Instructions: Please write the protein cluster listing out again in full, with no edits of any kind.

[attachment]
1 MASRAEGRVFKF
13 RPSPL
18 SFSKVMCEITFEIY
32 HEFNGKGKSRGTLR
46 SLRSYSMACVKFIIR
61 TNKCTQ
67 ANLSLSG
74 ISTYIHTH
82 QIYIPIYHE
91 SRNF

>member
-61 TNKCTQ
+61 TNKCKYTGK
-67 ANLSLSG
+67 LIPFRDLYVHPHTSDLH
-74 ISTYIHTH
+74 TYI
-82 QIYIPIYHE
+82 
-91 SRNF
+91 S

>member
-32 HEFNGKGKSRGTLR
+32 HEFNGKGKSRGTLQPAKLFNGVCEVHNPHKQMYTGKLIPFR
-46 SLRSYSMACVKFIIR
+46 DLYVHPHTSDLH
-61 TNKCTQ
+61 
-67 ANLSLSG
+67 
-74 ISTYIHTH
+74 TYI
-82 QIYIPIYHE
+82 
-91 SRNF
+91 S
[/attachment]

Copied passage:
1 MASRAEGRVFKF
13 RPSPL
18 SFSKVMCEITFEIY
32 HEFNGKGKSRGTLR
46 SLRSYSMACVKFIIR
61 TNKCTQ
67 ANLSLSG
74 ISTYIHTH
82 QIYIPIYHE
91 SRNF

>member
-61 TNKCTQ
+61 TNKCKYTGK
-67 ANLSLSG
+67 LIPFRDLYVHPHTSDLH
-74 ISTYIHTH
+74 TYI
-82 QIYIPIYHE
+82 
-91 SRNF
+91 S

>member
-32 HEFNGKGKSRGTLR
+32 HEFNGKGKSRGTLQPAKLFNGVCEVHNPHKQMYTGKLIPFR
-46 SLRSYSMACVKFIIR
+46 DLYVHPHTSDLH
-61 TNKCTQ
+61 
-67 ANLSLSG
+67 
-74 ISTYIHTH
+74 TYI
-82 QIYIPIYHE
+82 
-91 SRNF
+91 S